Their analysis and conclusions are why I found this paper useful: “[T]he strong performance of our non-privatization-safe algorithms leads to questions about the benefit fo implicit privatization safety.  Perhaps the absence of bottlenecks in our algorithm will make strong isolation viable for unmanaged languages, or at least provide an incentive for a new explorations [sic] programming models with explicit privatizations.”

This certainly seems to be a useful tool for speeding up software transactional memory schemes, which certainly arise on a regular basis.


Message Passing or Shared Memory: Evaluating the Delegation Abstraction for Multicores

Message Passing or Shared Memory: Evaluating the Delegation Abstraction for Multicores
Irina Calciu, Dave Dice, Tim Harris, Maurice Herlihy, Alex Kogan, Virendra Marathe, and Mark Moir, in International Conference on Principles of Distributed Systems, pp. 83-97, 2013, Springer.

The issue of isolation versus sharing is one that permeates systems design for the past 50 plus years. Isolation makes things clean and easy to reason about, but suffers from some disadvantages, such as increased resource utilization and increased latency costs for communications. Shared memory is actually much more difficult to program due to the need to coordinate activity to a shared resource (the memory) potentially across processors. In this paper the authors explore this space. Their rationale is simple: shared memory with lots of processors is
hard.

Even for small multi-core systems, it has become harder and harder to support a simple shared memory abstraction: processors access some memory regions more quickly than others, a phenomenon called non-uniform memory access (NUMA). These trends have prompted researchers to investigate alternative programming abstractions based on message passing rather than cache-coherent shared memory. To advance a pragmatic understanding of these models’ strengths and weaknesses, we have explored a range of different message passing and shared memory designs, for a variety of concurrent data structures, running on different multicore architectures. Our goal was to evaluate which combinations perform best, and where simple software or hardware optimizations might have the most impact. We observe that different approaches per-form best in different circumstances, and that the communication over-head of message passing can often outweigh its benefits. Nonetheless, we discuss ways in which this balance may shift in the future. Overall, we conclude that, by emphasizing high-level shared data abstractions, software should be designed to be largely independent of the choice of low-level communication mechanism.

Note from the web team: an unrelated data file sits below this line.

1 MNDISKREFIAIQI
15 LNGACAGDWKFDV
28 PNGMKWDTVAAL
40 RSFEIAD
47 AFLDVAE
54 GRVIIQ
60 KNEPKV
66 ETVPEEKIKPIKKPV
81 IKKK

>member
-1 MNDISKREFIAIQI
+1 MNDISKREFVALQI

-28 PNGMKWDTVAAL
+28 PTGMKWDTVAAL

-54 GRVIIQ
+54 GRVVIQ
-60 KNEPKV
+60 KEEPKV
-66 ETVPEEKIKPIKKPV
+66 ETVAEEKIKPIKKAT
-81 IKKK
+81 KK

Non-uniform memory access (NUMA) was originally constructed as a scaling mechanism for “large scale systems”.  Today, it is generally present on any multi-processor system.  What this means is that memory is divided between the processors.  Some of the memory is bound to the processor and then the rest of the memory is bound to other processors.  Thus, memory is either local or remote, with a corresponding cost differential to access it.

Each processor usually has multiple cores, with each of those cores making up one element of the node.  Some computers may have multiple sockets within a single NUMA node.  No doubt there are other models for managing physical memory beyond is basic model, but the idea is the same.

The authors are thus observing that this configuration has become so common that it is now commonly observed on real world systems.  This in turn means that programmers must deal with this.  One way to achieve this is to change the tools so they hide this complexity from the typical programmer; for some this works fine.  For operating systems and high performance systems, such as key-value stores (KVS), it is important to understand these issues in order to optimize their performance.

So these authors look at performance across a “range of message passing and shared-memory designs”.  This sounds like a laudable goal to me.